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Why Does My Button Have Rust? Button Making Questions, Ask ABM

Button Making Questions, Ask ABM

Why does my button have rust on it?  This question comes up more often as the weather begins to warm up and humidity begins to rise.  You remember you have a great stash of super cute buttons that you put away at the end of last Summer and you run to get them out of the back of the closet only to find those perfect tropical beach designs have a few unexpected polka dots.  Although it's a little too late for that group, you can absolutely prevent it from happening to the rest!

Rusted ButtonMoisture, any kind of moisture, is the mortal enemy of button makers everywhere and sometimes it shows up in the most unexpected ways and places.  The first tip to avoid any unpleasant surprises is to be sure if you are using an inkjet printer that you let your ink dry completely.  I know it's hard to wait to press that super adorable button you just designed but you have to resist the urge for the greater good.  If you can let them dry overnight that is even better.  If there is any moisture, even a tiny bit, left in the ink you will eventually see rust.   

Next up, taking your buttons out on field trips!  This can be especially tricky.  Even when you have them in one of those great plastic totes we all love and live by, they are not truly protected.  You start in a nice cool house then out in the heat to get to the car.  The a/c kicks back on when you crank the engine and everything is cool and happy again.  Then you arrive at your destination and it's back into the heat.  Then to get the few stragglers you have left back home you have to repeat the process in reverse. All of those temperature changes lead to condensation inside of those handy containers which means moisture which leads back to rust. 

RiceAny time you will be storing your buttons or taking them in and out of temperatureSilica Packet changes try throwing in some of those great silica packets you find in so many things these days.  It's a great way to re-purpose those little packets or you can also purchase them, as well as many other moisture absorbers, very economically at a lot of stores.  Another simple solution is uncooked dry rice.  It works fabulously as a moisture magnet!

Just remember this simple formula to ensure your continued button bliss:  steel + moisture = rust.  Until next time, happy button making!

The Pinback Button Making Community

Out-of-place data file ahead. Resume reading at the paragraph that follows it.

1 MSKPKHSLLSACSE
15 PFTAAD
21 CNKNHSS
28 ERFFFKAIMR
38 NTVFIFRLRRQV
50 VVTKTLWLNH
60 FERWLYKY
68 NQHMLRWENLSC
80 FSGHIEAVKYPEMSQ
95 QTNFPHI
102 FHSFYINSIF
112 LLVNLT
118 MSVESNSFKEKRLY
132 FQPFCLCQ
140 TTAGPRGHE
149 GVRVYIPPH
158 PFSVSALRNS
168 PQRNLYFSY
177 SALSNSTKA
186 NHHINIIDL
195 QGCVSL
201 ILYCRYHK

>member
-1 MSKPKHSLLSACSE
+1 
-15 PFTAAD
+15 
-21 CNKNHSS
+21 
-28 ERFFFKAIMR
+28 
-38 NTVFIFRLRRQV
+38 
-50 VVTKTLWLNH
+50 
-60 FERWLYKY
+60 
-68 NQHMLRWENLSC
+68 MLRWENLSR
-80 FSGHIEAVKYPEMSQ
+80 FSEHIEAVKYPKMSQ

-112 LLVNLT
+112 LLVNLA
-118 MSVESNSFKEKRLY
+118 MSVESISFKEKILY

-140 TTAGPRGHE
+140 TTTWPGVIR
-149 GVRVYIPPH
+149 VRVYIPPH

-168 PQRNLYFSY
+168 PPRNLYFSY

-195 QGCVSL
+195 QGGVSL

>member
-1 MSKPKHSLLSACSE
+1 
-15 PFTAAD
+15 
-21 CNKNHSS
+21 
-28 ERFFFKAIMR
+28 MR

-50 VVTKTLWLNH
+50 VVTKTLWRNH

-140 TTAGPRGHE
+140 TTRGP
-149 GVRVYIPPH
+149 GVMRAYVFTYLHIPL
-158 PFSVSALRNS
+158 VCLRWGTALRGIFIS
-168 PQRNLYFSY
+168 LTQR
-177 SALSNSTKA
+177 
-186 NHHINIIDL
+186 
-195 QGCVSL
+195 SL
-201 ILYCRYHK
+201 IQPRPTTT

By Brighid Brown, Director of Blogging and All Things Cool at ABM 

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Hi, Tomaka! Our machines are solid US steel. The key to avoiding rust on steel is to avoid moisture. If you will be storing your machine or your button components for a period of time, try adding a silica packet to the box to absorb excess humidity and moisture.

American Button Machines on

I have a question about the actual dye to the badge maker. It may be the same concept, but how do I actually prevent rust on the dyes of my badge maker?
Thank you in advance & Happy New Year!!

Tomaka Lewis-Cooper on

Hi, Dan! It sounds like maybe the ink was not completely dry when the buttons were pressed and allowed for moisture to be trapped inside. Printers and inks have certainly changed over the last 30 years and something in the newer inks is more than likely the culprit.

American Button Machines on

That’s a viable solution for storing bulk buttons etc, but as a person who has bought and worn buttons for decades I can say that this seems to be kind of a new thing with buttons. I have dozens that I wore in the 80’s and while they may have a little rust on the back, NONE of them have rust stains coming thru on to the image. Yet I’ve had to replace newer buttons, many of which I never even had the chance to wear on a yearly basis because the rust stains destroy the image. It used to be that I’d put my buttons on an American flag I had on my wall and they’d be ready to go when I was ready to wear them, but if I do that with newer pins they are ruined without ever being touched, yet the 30 plus year old pins are absolutely beautiful. What has changed in the manufacturing process that causes this? What can I do as a consumer to prevent it, without having to become a freak about taking them off and storing them in dessicant every time I want to wear one? It seems to me it’s got little to do with storage and a lot more to do with how companies are making them. If buttons that are decades old are still holding up, but every single one I bought last year has been ruined by rust stains, then what about the process has changed? The metal parts don’t really display rust it seems like it only develops between the image and the back as a stain that bleeds. I’m about to replace a couple buttons I really love for the third time the images are crisp and clear, there’s nothing about these pins that appears poorly done or of bad quality. There’s got to be a way to keep these looking nice! Any ideas?

Dan on

This is great information. I just discovered rust on some of my buttons, I’m definitely guilty of not waiting long between printing & pressing. Thank you for the tips!

Gina Mitchell on

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